• South west trusts aiming to reconfigure their pathology services
  • NHS Improvement’s proposal rejected 
  • Chiefs to find preferred plan from three options

Pathologists in the west of England are set to ditch national proposals to centralise their laboratories after describing the idea as worse than the present situation.

The West of England Pathology Network – which comprises acute NHS trusts in Bristol, North Somerset and Gloucestershire – is set to explore three other pathology reconfiguration options instead of a proposal put forward by NHS Improvement.

In autumn 2017, the regulator told the NHS to create 29 networks of trusts in which high-volume pathology services are centralised at one site – often the biggest provider in the area – leaving only essential services in operation at neighbouring trusts.

However, the WEPT network scored NHSI’s proposed model lower than the “do nothing” option when assessing its options in the autumn. The highest scoring option was a “virtual hub”, in which the network centralises some specialist testing, and possibly IT and/or training, but with all laboratories remaining in use.

NHSI has previously said it is open to networks delivering their own model if they can put an equal or stronger case forward, and a spokesman reiterated this to HSJ when asked about the WEPT network’s decision.

The regulator is targeting £200m worth of savings from the networks scheme by 2021, and it suggested the WEPT network could save £8.2m by centralising pathology services at North Bristol Trust.

But the network’s board said that number has not been validated. Its members agreed that “wholesale adoption of the NHSI-recommended model was unlikely to meet the needs and aspirations of local providers” – according to a business case drawn up by project leaders.

Deborah Lee, chief executive of Gloucestershire Hospitals Foundation Trust and the network’s senior responsible officer, told HSJ several organisations in the network have “invested in buildings, equipment and other technologies in recent times, and the network is mindful that any future model must be cognisant of these investments if it is to demonstrate overall value for money”.

She added the network’s geography, which spans three sustainability and transformation partnerships (Bristol, North Somerset and South Gloucestershire; Gloucestershire; and Bath and North East Somerset, Swindon and Wiltshire), is also an “influencing factor” as the network is “characterised by considerable distances between some organisations and North Bristol Trust”.

Ms Lee added: “Organisations [must be] confident that there are considerable additional benefits associated with a single hub that cannot be achieved equally well through other models which offer additional benefits associated with the proximity of pathology staff to patients and other clinical colleagues.

“Given the significant change implications of the NHSI model for pathology staff and the clinicians that rely on timely diagnostic tests and results, the scores were derived from the assessment of a range of criteria by individual member organisations.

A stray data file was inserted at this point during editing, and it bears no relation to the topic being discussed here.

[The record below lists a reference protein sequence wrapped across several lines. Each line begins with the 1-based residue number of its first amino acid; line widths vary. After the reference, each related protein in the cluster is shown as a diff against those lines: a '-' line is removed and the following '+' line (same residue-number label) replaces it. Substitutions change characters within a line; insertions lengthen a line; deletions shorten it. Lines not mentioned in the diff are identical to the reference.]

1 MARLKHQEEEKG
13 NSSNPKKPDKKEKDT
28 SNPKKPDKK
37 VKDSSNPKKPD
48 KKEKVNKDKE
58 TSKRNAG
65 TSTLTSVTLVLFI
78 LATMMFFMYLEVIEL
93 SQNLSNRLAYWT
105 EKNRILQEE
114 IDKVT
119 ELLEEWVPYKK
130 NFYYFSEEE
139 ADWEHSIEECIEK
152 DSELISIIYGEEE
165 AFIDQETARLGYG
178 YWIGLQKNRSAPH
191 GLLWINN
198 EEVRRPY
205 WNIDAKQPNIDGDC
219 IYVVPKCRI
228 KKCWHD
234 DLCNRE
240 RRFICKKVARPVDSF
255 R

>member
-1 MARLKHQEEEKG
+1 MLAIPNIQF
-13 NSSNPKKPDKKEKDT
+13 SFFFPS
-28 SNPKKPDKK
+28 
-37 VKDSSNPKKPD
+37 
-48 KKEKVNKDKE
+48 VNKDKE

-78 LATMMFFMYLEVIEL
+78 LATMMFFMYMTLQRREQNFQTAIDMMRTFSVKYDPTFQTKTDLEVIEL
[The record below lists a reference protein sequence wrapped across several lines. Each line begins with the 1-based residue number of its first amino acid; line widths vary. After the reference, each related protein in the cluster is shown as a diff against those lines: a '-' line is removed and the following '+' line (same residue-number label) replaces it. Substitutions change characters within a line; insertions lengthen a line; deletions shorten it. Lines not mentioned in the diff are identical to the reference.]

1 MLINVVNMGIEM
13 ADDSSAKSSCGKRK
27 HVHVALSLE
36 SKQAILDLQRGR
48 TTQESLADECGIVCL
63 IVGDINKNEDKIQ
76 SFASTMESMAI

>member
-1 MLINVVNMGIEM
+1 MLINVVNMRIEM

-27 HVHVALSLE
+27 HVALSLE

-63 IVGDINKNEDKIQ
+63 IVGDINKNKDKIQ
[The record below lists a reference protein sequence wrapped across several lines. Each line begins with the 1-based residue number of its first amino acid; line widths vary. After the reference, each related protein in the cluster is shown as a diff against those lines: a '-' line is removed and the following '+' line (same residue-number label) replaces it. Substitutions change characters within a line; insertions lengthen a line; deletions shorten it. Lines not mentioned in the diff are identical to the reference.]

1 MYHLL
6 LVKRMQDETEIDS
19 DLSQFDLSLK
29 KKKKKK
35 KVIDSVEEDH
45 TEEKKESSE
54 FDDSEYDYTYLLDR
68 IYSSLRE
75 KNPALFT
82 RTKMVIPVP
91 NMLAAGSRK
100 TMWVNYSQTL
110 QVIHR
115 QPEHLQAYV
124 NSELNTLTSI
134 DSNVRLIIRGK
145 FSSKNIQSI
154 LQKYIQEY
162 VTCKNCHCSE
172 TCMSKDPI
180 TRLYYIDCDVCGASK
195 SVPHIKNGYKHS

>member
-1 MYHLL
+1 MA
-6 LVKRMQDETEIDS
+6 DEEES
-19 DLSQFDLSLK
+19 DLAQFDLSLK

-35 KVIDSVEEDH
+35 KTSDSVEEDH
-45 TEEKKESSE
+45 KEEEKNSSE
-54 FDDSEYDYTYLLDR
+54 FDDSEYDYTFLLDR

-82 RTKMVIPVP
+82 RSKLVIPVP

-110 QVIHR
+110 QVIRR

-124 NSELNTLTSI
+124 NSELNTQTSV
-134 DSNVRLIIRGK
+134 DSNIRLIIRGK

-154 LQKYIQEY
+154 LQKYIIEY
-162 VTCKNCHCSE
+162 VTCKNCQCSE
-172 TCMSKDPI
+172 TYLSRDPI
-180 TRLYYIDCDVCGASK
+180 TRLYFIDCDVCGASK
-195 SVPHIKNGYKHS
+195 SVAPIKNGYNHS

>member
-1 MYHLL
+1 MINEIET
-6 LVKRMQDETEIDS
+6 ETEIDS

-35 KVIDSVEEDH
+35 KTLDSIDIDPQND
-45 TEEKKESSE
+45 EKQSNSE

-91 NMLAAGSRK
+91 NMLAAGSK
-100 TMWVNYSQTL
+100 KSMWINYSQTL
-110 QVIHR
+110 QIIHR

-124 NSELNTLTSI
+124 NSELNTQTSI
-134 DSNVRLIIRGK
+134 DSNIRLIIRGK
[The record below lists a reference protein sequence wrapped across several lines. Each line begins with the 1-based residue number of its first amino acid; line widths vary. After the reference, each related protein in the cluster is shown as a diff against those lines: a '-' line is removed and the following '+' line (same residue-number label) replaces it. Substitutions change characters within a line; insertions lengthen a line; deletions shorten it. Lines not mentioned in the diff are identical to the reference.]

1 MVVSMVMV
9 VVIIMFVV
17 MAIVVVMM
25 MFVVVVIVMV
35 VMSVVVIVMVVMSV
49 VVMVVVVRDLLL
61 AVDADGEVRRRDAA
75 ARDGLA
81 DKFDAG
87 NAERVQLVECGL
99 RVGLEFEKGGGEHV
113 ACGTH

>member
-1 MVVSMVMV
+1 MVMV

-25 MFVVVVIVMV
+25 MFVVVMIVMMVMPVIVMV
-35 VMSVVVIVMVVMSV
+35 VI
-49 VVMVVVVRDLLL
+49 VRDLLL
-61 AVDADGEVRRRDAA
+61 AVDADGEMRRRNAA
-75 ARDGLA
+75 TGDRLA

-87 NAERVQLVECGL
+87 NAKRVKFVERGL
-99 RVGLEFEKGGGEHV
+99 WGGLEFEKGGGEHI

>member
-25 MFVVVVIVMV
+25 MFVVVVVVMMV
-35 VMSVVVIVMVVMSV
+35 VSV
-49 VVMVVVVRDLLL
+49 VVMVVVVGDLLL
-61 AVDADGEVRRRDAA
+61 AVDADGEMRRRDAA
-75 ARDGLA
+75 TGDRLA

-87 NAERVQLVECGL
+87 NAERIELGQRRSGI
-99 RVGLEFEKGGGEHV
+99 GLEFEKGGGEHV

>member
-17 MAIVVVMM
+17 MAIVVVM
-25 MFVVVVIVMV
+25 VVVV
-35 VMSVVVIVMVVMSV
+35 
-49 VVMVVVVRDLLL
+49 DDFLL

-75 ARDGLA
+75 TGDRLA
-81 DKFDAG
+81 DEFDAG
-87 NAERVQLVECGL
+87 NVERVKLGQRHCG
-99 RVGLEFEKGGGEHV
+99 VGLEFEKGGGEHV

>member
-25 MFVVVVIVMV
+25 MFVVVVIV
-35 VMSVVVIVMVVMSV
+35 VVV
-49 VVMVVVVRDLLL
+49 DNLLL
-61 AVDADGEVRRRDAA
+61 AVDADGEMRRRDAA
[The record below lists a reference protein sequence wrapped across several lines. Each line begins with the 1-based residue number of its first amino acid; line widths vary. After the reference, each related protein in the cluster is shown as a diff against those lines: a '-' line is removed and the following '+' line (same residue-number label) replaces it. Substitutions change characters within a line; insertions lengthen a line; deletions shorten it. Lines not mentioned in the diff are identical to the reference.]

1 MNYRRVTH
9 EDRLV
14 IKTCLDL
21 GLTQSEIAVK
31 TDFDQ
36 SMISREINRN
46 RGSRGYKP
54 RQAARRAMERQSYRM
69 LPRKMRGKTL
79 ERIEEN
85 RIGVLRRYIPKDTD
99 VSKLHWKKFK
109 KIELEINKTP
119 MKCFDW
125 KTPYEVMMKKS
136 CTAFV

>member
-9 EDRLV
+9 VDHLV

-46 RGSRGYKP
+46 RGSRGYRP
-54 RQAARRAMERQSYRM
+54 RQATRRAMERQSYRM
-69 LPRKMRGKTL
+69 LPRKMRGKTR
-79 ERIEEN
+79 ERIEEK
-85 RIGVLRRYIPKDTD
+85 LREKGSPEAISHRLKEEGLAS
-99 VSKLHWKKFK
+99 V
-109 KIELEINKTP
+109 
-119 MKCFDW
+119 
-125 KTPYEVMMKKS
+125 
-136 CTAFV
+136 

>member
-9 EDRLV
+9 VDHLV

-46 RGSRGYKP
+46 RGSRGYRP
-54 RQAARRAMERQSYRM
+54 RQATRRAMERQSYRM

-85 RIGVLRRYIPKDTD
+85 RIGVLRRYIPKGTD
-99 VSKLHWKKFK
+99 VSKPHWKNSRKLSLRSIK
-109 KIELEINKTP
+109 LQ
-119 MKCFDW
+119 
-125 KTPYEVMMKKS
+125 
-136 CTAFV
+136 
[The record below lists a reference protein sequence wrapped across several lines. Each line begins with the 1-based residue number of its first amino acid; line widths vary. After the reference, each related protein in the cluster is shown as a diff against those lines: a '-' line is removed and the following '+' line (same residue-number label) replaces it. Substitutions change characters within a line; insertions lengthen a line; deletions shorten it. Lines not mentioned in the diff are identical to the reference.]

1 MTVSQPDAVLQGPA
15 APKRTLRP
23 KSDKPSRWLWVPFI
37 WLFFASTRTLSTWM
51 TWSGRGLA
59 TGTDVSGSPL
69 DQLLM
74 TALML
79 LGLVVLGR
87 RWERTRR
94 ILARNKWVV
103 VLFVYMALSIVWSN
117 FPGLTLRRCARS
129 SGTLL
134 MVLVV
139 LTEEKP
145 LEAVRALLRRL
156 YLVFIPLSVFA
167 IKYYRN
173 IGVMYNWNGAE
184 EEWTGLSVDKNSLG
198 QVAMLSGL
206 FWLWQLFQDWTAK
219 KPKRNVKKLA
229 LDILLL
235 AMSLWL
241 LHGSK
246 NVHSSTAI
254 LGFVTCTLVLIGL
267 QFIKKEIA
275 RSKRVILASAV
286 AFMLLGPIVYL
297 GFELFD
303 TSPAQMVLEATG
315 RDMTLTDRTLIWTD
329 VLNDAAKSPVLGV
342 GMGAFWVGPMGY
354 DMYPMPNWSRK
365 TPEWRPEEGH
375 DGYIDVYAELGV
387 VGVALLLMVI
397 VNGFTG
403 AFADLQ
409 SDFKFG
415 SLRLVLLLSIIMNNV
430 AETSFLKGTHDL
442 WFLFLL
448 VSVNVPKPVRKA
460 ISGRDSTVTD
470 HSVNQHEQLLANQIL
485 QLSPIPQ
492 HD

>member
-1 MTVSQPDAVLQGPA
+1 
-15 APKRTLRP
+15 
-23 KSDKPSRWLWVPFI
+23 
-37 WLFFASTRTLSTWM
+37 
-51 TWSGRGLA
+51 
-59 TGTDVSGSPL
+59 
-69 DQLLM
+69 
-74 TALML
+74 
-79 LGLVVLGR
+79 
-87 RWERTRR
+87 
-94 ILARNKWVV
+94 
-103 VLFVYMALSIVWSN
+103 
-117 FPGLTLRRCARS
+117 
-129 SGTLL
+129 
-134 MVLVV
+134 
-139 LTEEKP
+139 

“Helpfully, NHSI acknowledges that local circumstances should be a key consideration in determining any future model alongside the NHSI benefit case for full consolidation.”

After each member organisation assessed seven reconfiguration options, including the status quo and NHS Improvement’s proposal, the network put forward three models which will now be explored further – subject to each trust’s board’s approval. 

Along with the “virtual hub”, the other two options are a “distributed hub”, in which tests are consolidated at different sites with “sub specialisms delivered locally” and a “dual/twin hub”, in which two large laboratories do most of the pathology services, with only essential services run at the three remaining sites.

A decision on the network’s preferred option is expected in June. The network has allocated £100,000 to this work, but it has yet to appoint leads for procurement, IT and workforce – despite this being requested by NHS Improvement.

Ms Lee said the network “intends to recruit a small number of dedicated staff to key roles” in future. The network is also seeking a managed equipment service provider in a 15-year contract worth nearly £300m. 

Thirteen of 29 networks across England have yet to formally commit to new pathology models, according to a report published by the regulator in November 2019.

The proposals have prompted controversy in several areas, such as Lancashire, while no trust in Cheshire and Merseyside and South Yorkshire and Bassetlaw had formally agreed to a model as of late last year. 

NHS Improvement was invited to comment further.

Trust set to add neighbour’s urology service to its portfolio

Health chiefs will this month decide if North Bristol Trust should take over urology services at Weston Area Health Trust.

The move follows NBT’s takeover of breast services at Weston in February 2019, with chiefs believing both transfers will help run the services sustainably at the trust.

A board paper presented to Weston Area Health stated the urology transfer would allow a repatriation of work from the Weston area that is currently carried out at NBT.

NBT also provides urology services for patients at University Hospitals Bristol, with which Weston Area Health is set to merge in April.

NBT’s board will consider the urology transfer at the end of the month.